With Whole Foods, Amazon adds some serious brick and mortar to its digital arsenal
Bahige El-Rayes is a principal in the retail practice of A.T. Kearney, a global strategy and management consulting firm. He's also co-author of the M&A report, Off to New Peaks in Uncertain Times.
With its move to acquire Whole Foods, Amazon is putting new life and meaning into the concept of omnichannel, showing once again that they are serious about owning every access point to the consumer, whether through Echo, Dash, Prime, or in this case, brick and mortar. Whole Foods’ acquisition would allow Amazon to add more than 460 new physical locations to their distribution network and bring them even closer to the customer.
For the rest of the food industry, we expect to see two main categories of winners emerging. First, those who are investing in e-commerce, such as the Amazons and Walmarts; and secondly, the deep discounters, like Lidl and Aldi. This leaves everyone else under pressure, including traditional groceries and small online players.
The deal makes perfect sense. For years, Whole Foods has been a potential acquisition target and they reached a point where their growth was saturated, beleaguered by intensifying competition in organic.
It didn’t make sense for traditional retailers to buy them because strategic acquirers at that time were focused on fending off discounters and developing their online presence. With the online channel showing tremendous growth and looking for more opportunities, this Amazon acquisition looks like a very logical move.
With discount grocery retailers like Aldi, and in the future Lidl, expected to gain ground and potentially decrease the profit pool of traditional retailers, Amazon’s acquisition of Whole Foods also stands to change the balance on the other end of the customer spectrum. Amazon will become an even more formidable player in food retail, accelerating the path they are already on.
They are likely to move quickly to leverage strengths in digital engagement, understanding of consumers and the customer experience, and operational excellence to significantly improve both the experience and price point at Whole Foods.
Good for Amazon. Good for Whole Foods. But it’s a huge disrupter for the grocery sector on both ends of the market. To those, we say first, double down on e-commerce. Secondly, double down on fresh, the fastest growing segment of the grocery store. Thirdly, focus on click and collect. These are all ways to protect margin.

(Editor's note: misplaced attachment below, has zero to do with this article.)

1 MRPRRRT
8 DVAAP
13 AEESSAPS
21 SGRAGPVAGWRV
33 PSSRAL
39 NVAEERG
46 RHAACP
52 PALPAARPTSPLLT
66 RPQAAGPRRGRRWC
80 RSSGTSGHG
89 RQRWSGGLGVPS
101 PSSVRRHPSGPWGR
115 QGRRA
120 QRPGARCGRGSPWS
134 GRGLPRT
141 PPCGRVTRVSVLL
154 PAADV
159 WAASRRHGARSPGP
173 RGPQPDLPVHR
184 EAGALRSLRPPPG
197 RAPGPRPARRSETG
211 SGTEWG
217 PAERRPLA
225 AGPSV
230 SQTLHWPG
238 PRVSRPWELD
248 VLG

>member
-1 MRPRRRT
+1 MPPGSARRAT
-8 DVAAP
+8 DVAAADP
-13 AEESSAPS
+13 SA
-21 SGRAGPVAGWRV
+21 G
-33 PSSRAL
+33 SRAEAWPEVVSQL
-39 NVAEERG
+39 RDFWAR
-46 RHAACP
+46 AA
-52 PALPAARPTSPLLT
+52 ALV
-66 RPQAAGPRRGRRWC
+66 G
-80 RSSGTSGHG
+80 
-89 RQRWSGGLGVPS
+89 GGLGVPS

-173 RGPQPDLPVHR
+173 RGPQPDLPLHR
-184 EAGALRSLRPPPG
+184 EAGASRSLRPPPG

The grocery sector is massive, with $800 billion in annual sales, so we’re not suggesting it’s the death of everyone caught in the middle. But it’s a sector that’s ripe for disruption.
Although traditional grocery retailers are in a tough spot, they have a unique set of skills that Amazon has yet to acquire. Traditional grocers have established supply chains, relationships with suppliers and farmers— and that’s their advantage. After years of building these assets, they can quickly scale things up in a cost-efficient way. What they still need to do is:
- Accelerate efforts to develop a shopping experience that integrates the physical and digital worlds – current timelines are too slow. They will need technology to enable faster growth, whether through click-and-collect, buy online, pick up in-store, or home delivery.
- As a differentiator, increase private label offerings that cannot be found outside of a specific grocer.
- Double down on fresh and deepen relationships with players across the value chain
- Step-up efforts to reduce costs to enable investments in price, digital offering and in-store experience.
The traditional grocers’ response to date has been somewhere between staying put with what they already do better than Amazon and working at expanding their shopping experiences. But they will also need to step up quality to compete effectively.
To an extent, this is already happening with natural and organic, particularly in produce, and “free-from” offerings that have gone mainstream and become much less expensive over the last five or so years. It likely to accelerate and extend in meat and seafood where less progress has been made by conventional players.
U.S. food retail is likely to remain fragmented overall as the battle for share of stomach only intensifies. That said, the U.S. food industry has been consolidating and is likely to continue doing so – witness the Ahold-Delhaize, Albertsons-Safeway, and Kroger-Harris Teeter deals of the last few years, just to name a few. In our recent study on Consumer and Retail M&A, Off to New Peaks in Uncertain Times, we predicted that retailers—and in this case grocers—will be bullish on M&A this year in order to achieve growth.
The Amazon-Whole Foods deal, which initially sent major grocery stocks plummeting, will certainly have major traditional grocers thinking about consolidation and creating synergies to answer the digital giant.